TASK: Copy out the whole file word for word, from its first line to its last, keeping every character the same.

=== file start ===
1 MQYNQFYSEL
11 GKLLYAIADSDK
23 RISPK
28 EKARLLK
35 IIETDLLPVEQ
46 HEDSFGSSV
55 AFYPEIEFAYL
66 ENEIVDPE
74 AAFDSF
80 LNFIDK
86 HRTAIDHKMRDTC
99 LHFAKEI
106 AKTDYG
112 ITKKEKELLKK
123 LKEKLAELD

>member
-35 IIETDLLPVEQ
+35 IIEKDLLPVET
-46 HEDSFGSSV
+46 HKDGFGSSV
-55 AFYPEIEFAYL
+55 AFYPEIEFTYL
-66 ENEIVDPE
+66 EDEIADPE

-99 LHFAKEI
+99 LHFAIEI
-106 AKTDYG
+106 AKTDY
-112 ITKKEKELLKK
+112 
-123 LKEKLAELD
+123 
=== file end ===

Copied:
1 MQYNQFYSEL
11 GKLLYAIADSDK
23 RISPK
28 EKARLLK
35 IIETDLLPVEQ
46 HEDSFGSSV
55 AFYPEIEFAYL
66 ENEIVDPE
74 AAFDSF
80 LNFIDK
86 HRTAIDHKMRDTC
99 LHFAKEI
106 AKTDYG
112 ITKKEKELLKK
123 LKEKLAELD

>member
-35 IIETDLLPVEQ
+35 IIEKDLLPVET
-46 HEDSFGSSV
+46 HKDGFGSSV
-55 AFYPEIEFAYL
+55 AFYPEIEFTYL
-66 ENEIVDPE
+66 EDEIADPE

-99 LHFAKEI
+99 LHFAIEI
-106 AKTDYG
+106 AKTDY
-112 ITKKEKELLKK
+112 
-123 LKEKLAELD
+123 